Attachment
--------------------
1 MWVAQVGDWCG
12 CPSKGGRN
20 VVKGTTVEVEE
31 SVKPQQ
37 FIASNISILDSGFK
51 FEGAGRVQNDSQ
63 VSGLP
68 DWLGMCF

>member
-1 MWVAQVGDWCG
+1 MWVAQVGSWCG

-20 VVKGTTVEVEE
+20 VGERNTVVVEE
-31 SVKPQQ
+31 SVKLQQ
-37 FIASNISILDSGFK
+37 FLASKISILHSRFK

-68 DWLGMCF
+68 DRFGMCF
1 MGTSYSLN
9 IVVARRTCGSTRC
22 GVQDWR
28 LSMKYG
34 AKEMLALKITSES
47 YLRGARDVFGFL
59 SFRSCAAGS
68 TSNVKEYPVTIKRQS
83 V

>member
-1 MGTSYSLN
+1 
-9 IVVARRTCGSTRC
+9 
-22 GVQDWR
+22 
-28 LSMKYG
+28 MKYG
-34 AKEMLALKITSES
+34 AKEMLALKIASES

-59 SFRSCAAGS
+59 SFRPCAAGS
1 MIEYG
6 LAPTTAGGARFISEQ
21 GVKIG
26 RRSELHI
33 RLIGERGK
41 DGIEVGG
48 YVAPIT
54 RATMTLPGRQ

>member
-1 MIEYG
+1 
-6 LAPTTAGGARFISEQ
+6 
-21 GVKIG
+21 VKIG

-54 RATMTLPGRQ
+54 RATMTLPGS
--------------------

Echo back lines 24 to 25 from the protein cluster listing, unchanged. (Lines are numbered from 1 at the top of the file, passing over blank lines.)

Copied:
34 AKEMLALKITSES
47 YLRGARDVFGFL